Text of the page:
Misfit Flash is a sleep and fitness tracker on the cheap

misfitflash
Credit: Misfit

Fitness bands are continuing their downward price slide with the Misfit Flash, a $50 activity and sleep tracker.

The Flash is similar to Misfit’s previous wearable, the $100 Misfit Shine, but it trades the Shine’s anodized aluminum body for cheaper (and lighter) polycarbonate plastic. The Flash is also waterproof to just 30 meters, compared to 50 meters for the Shine.

Otherwise, the two fitness bands have identical capabilities. They both track steps taken, calories burned and approximate distance traveled, as well as sleep quality and duration. Both bands have standard CR2032 coin cell batteries that don’t need recharging, but they must be replaced every six months. (They can be as cheap as a couple bucks apiece for a name-brand battery.)

Like the Misfit Flash, the Shine doesn’t have a display and shows very little information on its own. When you press the watch face, a set of twelve lights show the time and your fitness goal’s progress. For more detailed information, you can use Misfit’s companion app for iOS or Android, which grabs fitness data from the wearable over Bluetooth. Misfit says the device can track running, walking, swimming, tennis, cycling, basketball and soccer.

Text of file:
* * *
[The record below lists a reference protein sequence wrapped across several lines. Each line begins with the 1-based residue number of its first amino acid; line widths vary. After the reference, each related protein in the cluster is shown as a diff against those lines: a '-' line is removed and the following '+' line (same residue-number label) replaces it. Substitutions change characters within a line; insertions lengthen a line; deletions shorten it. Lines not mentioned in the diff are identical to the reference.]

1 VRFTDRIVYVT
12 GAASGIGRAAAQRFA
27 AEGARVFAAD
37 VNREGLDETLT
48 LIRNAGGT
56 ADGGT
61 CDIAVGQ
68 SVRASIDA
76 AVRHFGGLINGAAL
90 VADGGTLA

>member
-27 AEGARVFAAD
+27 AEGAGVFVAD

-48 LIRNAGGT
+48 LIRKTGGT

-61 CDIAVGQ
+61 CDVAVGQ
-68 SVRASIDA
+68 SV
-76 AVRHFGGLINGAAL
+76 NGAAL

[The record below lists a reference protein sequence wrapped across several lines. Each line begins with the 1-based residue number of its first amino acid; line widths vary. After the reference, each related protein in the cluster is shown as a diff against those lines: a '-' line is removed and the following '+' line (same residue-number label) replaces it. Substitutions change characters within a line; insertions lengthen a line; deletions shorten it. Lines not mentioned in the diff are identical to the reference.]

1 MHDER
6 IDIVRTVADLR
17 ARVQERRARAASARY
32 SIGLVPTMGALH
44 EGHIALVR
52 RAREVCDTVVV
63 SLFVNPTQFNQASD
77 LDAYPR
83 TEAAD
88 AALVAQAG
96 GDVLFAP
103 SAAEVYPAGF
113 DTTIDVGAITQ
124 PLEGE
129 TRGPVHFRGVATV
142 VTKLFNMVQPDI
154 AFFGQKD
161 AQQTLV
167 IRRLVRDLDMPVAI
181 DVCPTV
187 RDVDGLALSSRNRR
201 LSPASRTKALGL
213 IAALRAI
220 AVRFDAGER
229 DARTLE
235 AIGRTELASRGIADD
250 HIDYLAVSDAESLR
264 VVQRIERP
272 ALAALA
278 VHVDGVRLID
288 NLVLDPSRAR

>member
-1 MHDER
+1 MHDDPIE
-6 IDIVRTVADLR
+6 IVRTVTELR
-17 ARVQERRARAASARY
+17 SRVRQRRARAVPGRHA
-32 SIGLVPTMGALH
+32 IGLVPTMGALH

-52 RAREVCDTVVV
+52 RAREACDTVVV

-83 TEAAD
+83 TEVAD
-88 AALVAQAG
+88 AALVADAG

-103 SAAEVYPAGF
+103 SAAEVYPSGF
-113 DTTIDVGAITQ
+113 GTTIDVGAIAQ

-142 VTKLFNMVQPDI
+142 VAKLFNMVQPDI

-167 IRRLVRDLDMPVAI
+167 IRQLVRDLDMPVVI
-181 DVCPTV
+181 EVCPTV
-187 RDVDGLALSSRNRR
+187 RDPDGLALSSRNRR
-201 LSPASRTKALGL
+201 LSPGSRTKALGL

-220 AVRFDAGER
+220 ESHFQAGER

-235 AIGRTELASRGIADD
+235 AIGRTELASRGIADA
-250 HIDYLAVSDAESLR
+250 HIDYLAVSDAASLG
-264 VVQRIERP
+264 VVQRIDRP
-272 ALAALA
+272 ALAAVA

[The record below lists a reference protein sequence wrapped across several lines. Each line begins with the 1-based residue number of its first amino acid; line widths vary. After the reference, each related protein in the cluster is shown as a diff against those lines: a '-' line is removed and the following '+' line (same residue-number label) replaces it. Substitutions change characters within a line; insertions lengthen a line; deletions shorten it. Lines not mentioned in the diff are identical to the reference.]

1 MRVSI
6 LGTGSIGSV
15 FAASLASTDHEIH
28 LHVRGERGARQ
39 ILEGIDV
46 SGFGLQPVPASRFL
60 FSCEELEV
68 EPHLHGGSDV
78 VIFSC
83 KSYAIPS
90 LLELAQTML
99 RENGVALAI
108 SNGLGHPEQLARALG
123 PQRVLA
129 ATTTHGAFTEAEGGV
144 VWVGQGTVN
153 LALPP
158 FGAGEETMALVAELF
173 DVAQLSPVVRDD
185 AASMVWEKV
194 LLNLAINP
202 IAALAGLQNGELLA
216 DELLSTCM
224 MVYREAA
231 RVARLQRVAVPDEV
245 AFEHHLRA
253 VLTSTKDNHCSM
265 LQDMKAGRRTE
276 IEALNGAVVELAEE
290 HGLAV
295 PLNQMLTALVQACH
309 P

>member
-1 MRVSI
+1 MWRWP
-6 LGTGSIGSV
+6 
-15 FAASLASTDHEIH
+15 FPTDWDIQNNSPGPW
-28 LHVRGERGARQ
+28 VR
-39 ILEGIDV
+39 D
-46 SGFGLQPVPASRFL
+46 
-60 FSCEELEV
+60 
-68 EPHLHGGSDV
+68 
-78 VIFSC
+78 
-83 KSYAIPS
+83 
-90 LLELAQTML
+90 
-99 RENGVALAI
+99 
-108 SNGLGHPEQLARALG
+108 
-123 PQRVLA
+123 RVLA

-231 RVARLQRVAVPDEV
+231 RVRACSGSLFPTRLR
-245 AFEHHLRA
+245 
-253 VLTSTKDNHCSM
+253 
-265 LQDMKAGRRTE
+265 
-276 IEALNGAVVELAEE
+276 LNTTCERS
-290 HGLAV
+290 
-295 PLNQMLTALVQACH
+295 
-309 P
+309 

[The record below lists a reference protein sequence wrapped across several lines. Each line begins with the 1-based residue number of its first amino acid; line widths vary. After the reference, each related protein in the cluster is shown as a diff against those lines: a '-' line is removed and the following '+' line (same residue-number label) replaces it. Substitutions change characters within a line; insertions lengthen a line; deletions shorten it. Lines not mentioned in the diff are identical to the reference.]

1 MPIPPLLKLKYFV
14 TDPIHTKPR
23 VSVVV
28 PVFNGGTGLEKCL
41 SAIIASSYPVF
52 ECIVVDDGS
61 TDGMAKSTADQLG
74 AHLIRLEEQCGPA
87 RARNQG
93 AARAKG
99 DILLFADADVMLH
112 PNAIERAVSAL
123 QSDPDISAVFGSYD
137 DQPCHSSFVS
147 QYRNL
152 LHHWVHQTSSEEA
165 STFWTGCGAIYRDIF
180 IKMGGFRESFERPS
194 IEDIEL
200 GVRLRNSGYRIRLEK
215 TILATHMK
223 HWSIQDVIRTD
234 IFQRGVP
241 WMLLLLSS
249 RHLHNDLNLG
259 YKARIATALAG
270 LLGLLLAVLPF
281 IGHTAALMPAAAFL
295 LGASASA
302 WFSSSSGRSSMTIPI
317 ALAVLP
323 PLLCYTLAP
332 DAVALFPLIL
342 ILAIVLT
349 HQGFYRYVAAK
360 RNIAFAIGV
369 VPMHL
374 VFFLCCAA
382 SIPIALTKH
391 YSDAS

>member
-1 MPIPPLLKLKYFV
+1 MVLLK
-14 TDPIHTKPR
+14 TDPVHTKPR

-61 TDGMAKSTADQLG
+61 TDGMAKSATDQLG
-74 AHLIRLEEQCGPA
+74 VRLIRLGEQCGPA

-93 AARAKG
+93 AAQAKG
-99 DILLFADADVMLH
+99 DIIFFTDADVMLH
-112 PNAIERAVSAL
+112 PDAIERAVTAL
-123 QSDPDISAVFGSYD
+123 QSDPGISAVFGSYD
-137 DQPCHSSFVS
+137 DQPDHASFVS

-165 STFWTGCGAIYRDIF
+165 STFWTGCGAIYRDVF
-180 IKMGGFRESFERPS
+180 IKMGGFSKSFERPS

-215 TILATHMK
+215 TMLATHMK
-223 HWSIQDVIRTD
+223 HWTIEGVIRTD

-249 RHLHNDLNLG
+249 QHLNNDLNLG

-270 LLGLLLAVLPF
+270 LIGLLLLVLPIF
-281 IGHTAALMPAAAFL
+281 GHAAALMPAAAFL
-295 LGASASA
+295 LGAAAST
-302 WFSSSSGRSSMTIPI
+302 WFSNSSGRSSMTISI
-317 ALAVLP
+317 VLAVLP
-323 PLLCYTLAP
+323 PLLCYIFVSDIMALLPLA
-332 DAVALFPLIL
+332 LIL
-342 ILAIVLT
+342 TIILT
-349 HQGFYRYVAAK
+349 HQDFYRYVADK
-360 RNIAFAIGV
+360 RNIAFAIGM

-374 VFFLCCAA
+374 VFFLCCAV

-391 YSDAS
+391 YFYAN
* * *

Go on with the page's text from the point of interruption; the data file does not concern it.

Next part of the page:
The Flash is shipping in mid-October, with pre-orders starting now. The tracker and accompanying watchband come in seven colors (with yellow and pink as Best Buy exclusives). There’s an included clasp if you’d rather attach the device to your clothing.

Even at $50, the Misfit Flash isn’t the cheapest fitness band coming to market. A startup called Movo is taking preorders on its $30 Wave fitness band, and China-based Xiaomi has announced a fitness tracker for just $13 that can also unlock your phone.

The reality for the fitness tracking hardware market is that it’s quickly reaching commodity status. That may explain why larger firms such as Jawbone and Nike are moving into fitness services that aren’t exclusive to their own wearables. While it may be challenging to make money from these services—at least in a way that doesn’t raise privacy concerns—standing out on hardware alone isn’t going to get easier as device makers like Misfit race to the bottom.

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